Do the following:

  • Start up your web browser, and make sure your browser’s cache is cleared, as discussed above.

  • Start up the Wireshark packet sniffer

Your browser should display a short HTML file with two images. These two images are referenced in the base HTML file. That is, the images themselves are not contained in the HTML; instead the URLs for the images are contained in the downloaded HTML file. As discussed in the textbook, your browser will have to retrieve these logos from the indicated web sites. The publisher’s logo is retrieved from the gaia.cs.umass.edu web site. The image of the cover for our 5th edition (one of our favorite covers) is stored at the caite.cs.umass.edu server. (These are two different web servers inside cs.umass.edu).

  • Stop Wireshark packet capture, and enter “http” in the display-filter-specification window, so that only captured HTTP messages will be displayed.

  • (Note: If you are unable to run Wireshark on a live network connection, you can use the http-ethereal-trace-4 packet trace to answer the questions below; see footnote 1.)

Answer the following questions:

  1. How many HTTP GET request messages did your browser send? To which Internet addresses were these GET requests sent?

  1. Can you tell whether your browser downloaded the two images serially, or whether they were downloaded from the two web sites in parallel? Explain.

2. Date and Time HTTP server [10pts]

You will implement a simple HTTP based server in JAVA using sockets that can accept requests from a web browser and provide the date and time in the time zones: GMT, EST and PST.

You will implement and submit the following classes

Server.java: The server will listen for HTTP connections from web browsers on the localhost on port 5000. The server will accept GET requests for current date and time for a set of time zones. The server will automatically retrieve the current date and time from the time server time.nist.gov on port 13 (as per the Daytime Protocol; see RFC 867 https://tools.ietf.org/html/rfc867) using your client implementation in class TimeClient.java (see below). The output from the time server will be send as an HTML page in response to the web browser. The server will respond to the following URLs:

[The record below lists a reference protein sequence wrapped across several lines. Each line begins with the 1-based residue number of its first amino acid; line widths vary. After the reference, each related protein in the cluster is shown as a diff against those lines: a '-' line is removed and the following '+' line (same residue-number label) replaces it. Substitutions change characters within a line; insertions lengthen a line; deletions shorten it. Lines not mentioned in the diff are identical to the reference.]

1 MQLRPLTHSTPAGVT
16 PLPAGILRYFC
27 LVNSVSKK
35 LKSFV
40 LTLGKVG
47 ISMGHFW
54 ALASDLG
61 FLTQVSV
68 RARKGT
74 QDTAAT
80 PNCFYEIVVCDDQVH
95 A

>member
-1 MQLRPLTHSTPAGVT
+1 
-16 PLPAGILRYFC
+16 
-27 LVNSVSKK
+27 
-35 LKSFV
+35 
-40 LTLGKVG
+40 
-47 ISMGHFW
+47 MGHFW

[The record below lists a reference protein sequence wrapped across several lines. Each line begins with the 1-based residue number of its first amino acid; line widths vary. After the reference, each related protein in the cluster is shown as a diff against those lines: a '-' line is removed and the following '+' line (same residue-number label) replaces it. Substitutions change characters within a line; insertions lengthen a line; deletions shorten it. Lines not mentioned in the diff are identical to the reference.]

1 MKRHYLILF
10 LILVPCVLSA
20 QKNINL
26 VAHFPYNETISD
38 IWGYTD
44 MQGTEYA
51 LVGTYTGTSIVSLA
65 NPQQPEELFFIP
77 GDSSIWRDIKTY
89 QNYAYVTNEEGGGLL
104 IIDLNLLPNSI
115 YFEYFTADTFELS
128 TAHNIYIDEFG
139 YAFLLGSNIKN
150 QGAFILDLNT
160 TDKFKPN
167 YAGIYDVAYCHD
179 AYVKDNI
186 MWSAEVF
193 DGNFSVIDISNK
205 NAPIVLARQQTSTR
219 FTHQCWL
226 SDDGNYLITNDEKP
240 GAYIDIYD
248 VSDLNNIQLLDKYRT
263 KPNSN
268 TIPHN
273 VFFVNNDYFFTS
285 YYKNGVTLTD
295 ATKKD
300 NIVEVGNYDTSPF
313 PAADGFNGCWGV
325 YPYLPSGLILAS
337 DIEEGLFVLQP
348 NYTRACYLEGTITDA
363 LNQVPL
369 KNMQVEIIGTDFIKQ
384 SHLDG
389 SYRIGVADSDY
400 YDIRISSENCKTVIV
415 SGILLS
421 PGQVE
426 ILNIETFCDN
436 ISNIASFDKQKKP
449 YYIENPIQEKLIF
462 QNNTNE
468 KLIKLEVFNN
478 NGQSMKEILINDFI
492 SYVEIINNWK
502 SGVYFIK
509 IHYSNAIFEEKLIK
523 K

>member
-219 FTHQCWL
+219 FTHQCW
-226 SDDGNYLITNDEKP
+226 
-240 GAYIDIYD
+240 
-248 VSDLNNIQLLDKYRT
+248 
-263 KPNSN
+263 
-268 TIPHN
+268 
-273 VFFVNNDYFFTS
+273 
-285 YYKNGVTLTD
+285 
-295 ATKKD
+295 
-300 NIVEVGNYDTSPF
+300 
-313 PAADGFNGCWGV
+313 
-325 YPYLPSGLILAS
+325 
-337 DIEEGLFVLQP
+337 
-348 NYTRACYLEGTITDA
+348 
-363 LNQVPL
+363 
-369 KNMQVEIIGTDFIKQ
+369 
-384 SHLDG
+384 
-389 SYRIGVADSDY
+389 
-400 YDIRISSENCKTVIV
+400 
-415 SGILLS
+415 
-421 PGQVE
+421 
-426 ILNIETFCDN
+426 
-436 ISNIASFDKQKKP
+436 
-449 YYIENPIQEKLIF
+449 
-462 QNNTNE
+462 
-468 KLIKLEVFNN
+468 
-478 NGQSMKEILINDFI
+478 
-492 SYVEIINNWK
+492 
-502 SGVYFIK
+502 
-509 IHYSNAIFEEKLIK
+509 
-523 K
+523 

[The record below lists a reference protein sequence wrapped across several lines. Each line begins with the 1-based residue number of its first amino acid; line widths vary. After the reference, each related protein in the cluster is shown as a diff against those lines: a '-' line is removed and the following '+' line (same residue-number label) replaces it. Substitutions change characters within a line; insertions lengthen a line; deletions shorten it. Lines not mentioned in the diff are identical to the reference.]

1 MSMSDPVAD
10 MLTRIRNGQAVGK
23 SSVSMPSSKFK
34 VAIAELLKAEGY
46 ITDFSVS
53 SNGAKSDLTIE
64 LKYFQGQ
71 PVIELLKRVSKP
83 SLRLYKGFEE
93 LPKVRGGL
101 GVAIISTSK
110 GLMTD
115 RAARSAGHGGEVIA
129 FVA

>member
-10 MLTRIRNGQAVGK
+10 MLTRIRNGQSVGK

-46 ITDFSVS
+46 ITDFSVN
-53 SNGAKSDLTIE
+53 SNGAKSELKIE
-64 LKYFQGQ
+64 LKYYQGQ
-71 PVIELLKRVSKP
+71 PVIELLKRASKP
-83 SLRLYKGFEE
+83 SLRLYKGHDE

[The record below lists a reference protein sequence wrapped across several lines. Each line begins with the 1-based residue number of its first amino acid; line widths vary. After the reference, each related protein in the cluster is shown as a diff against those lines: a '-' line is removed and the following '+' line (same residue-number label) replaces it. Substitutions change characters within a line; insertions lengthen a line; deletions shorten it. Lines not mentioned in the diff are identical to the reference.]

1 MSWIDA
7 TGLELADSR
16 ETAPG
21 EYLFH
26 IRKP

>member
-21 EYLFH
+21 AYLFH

1. http://127.0.0.1:5000/time

The server will respond with an HTML page containing the dates/times in the time zones GMT, EST and PST.

  1. http://127.0.0.1:5000/time?zone=x where x can take one of these values: all, est, pst

The server will respond with an HTML page containing only the times as per the values of x. For x=all, the server will provide GMT, EST and PST dates and times.

For all other urls, the server will respond “Invalid Request”.

TimeClient.java: You will implement a client using JAVA sockets to connect to the time serer at time.nist.gov on port 13. This server provides the date and time in the GMT timezone. The Server implementation will use the TimeClient to query the timeserver for the current date and time. The server will convert the time to appropriate time zones, as needed, and display it as an html page.

Note the following:

  1. Use the code stubs for Server.java and TimeClient.java provided as attachments. You will only use the JAVA packages imported in the stub codes, in your implementation. You can add additional variables, methods and user defined classes as needed.

  1. The server should be able to respond to multiple client requests, however not simultaneously. In other words, the server should not exit after a request is completed. A good idea during implementation would be for your server to print out the GET requests to figure out how to parse for relevant fields.

  1. Test your code using your web browsers for the various URLs. Some sample responses from the server are provided in Figs 1,2, 3 & 4.

Submission: Provide all the .java and .class files. Provide screen shots of your browser with responses as a MS Word file.

Figure 1 Response to URL http://127.0.0.1:5000/time

Figure 2 Response to URL http://127.0.0.1:5000/time?zone=pst

Figure 3 Response to URL http://127.0.0.1:5000/time?zone=all

Figure 4 Response to invalid URL http://127.0.0.1:5000/time?zone